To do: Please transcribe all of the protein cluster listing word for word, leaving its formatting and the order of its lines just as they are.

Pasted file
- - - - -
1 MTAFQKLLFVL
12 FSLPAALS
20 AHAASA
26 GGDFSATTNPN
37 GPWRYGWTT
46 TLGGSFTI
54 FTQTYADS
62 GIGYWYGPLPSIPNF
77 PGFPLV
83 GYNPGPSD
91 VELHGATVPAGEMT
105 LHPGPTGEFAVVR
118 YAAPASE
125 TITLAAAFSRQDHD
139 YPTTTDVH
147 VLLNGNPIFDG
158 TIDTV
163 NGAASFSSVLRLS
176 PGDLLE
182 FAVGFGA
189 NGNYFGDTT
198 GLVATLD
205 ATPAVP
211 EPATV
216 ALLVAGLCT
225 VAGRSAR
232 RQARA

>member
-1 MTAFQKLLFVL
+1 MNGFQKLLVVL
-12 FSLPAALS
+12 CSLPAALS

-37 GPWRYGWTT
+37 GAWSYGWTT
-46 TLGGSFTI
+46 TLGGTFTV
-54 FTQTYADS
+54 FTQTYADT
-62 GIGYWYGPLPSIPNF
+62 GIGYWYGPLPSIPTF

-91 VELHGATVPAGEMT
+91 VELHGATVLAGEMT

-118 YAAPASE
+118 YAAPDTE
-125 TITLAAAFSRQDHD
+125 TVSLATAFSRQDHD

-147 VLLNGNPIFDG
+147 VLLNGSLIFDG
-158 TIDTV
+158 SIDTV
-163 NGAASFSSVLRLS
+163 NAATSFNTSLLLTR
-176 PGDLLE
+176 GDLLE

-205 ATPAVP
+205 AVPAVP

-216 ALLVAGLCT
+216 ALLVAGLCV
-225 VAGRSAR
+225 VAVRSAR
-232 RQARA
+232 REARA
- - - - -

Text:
1 MTAFQKLLFVL
12 FSLPAALS
20 AHAASA
26 GGDFSATTNPN
37 GPWRYGWTT
46 TLGGSFTI
54 FTQTYADS
62 GIGYWYGPLPSIPNF
77 PGFPLV
83 GYNPGPSD
91 VELHGATVPAGEMT
105 LHPGPTGEFAVVR
118 YAAPASE
125 TITLAAAFSRQDHD
139 YPTTTDVH
147 VLLNGNPIFDG
158 TIDTV
163 NGAASFSSVLRLS
176 PGDLLE
182 FAVGFGA
189 NGNYFGDTT
198 GLVATLD
205 ATPAVP
211 EPATV
216 ALLVAGLCT
225 VAGRSAR
232 RQARA

>member
-1 MTAFQKLLFVL
+1 MNGFQKLLVVL
-12 FSLPAALS
+12 CSLPAALS

-37 GPWRYGWTT
+37 GAWSYGWTT
-46 TLGGSFTI
+46 TLGGTFTV
-54 FTQTYADS
+54 FTQTYADT
-62 GIGYWYGPLPSIPNF
+62 GIGYWYGPLPSIPTF

-91 VELHGATVPAGEMT
+91 VELHGATVLAGEMT

-118 YAAPASE
+118 YAAPDTE
-125 TITLAAAFSRQDHD
+125 TVSLATAFSRQDHD

-147 VLLNGNPIFDG
+147 VLLNGSLIFDG
-158 TIDTV
+158 SIDTV
-163 NGAASFSSVLRLS
+163 NAATSFNTSLLLTR
-176 PGDLLE
+176 GDLLE

-205 ATPAVP
+205 AVPAVP

-216 ALLVAGLCT
+216 ALLVAGLCV
-225 VAGRSAR
+225 VAVRSAR
-232 RQARA
+232 REARA